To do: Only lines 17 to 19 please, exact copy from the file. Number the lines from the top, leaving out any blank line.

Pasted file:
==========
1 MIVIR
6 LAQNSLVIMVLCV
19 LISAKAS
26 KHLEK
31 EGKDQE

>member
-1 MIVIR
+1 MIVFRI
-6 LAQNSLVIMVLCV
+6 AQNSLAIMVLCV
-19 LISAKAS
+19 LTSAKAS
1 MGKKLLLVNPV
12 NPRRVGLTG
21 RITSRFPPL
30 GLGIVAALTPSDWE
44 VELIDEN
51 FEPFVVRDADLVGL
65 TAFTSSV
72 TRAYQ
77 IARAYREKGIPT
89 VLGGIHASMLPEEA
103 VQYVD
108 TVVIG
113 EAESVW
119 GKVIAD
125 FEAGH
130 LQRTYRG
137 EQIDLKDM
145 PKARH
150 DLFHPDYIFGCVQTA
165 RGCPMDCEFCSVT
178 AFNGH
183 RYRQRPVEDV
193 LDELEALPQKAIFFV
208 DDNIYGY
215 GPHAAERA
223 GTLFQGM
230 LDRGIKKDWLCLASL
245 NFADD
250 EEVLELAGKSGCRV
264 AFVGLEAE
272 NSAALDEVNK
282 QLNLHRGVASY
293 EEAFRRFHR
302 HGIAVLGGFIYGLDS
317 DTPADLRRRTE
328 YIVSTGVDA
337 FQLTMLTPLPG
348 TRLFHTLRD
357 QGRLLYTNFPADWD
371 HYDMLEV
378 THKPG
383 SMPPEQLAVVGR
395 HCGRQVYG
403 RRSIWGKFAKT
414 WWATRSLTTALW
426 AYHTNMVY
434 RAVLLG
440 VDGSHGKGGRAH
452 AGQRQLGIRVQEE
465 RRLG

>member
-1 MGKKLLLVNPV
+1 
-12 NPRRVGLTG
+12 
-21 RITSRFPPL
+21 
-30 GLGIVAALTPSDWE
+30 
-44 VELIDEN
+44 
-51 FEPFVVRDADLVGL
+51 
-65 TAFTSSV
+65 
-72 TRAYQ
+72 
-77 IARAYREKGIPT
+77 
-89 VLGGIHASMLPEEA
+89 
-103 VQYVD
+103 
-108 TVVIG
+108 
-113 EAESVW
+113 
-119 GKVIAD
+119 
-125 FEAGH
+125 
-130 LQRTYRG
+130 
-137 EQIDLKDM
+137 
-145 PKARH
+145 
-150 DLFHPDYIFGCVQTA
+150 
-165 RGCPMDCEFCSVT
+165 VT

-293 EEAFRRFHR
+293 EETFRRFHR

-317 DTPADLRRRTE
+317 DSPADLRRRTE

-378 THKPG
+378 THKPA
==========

44 VELIDEN
51 FEPFVVRDADLVGL
65 TAFTSSV